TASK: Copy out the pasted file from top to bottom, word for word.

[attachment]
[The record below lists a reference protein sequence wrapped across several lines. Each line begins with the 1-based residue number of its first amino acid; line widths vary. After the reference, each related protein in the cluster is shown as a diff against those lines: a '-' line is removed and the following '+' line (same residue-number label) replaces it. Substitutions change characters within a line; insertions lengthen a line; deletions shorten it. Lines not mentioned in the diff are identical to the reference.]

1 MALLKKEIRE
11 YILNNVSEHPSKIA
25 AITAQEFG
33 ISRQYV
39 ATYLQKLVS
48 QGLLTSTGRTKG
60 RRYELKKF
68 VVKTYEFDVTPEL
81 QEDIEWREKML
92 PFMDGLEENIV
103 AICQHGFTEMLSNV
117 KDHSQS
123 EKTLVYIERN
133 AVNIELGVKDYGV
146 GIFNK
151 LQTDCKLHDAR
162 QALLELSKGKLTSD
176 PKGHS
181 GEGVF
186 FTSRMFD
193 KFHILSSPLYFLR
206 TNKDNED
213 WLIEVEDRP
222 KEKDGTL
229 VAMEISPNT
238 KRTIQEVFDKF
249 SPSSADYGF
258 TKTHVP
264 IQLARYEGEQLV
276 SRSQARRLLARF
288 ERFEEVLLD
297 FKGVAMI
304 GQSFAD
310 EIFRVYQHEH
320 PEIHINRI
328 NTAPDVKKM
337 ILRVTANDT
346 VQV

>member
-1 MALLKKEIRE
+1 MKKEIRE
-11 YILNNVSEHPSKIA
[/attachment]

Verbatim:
[The record below lists a reference protein sequence wrapped across several lines. Each line begins with the 1-based residue number of its first amino acid; line widths vary. After the reference, each related protein in the cluster is shown as a diff against those lines: a '-' line is removed and the following '+' line (same residue-number label) replaces it. Substitutions change characters within a line; insertions lengthen a line; deletions shorten it. Lines not mentioned in the diff are identical to the reference.]

1 MALLKKEIRE
11 YILNNVSEHPSKIA
25 AITAQEFG
33 ISRQYV
39 ATYLQKLVS
48 QGLLTSTGRTKG
60 RRYELKKF
68 VVKTYEFDVTPEL
81 QEDIEWREKML
92 PFMDGLEENIV
103 AICQHGFTEMLSNV
117 KDHSQS
123 EKTLVYIERN
133 AVNIELGVKDYGV
146 GIFNK
151 LQTDCKLHDAR
162 QALLELSKGKLTSD
176 PKGHS
181 GEGVF
186 FTSRMFD
193 KFHILSSPLYFLR
206 TNKDNED
213 WLIEVEDRP
222 KEKDGTL
229 VAMEISPNT
238 KRTIQEVFDKF
249 SPSSADYGF
258 TKTHVP
264 IQLARYEGEQLV
276 SRSQARRLLARF
288 ERFEEVLLD
297 FKGVAMI
304 GQSFAD
310 EIFRVYQHEH
320 PEIHINRI
328 NTAPDVKKM
337 ILRVTANDT
346 VQV

>member
-1 MALLKKEIRE
+1 MKKEIRE
-11 YILNNVSEHPSKIA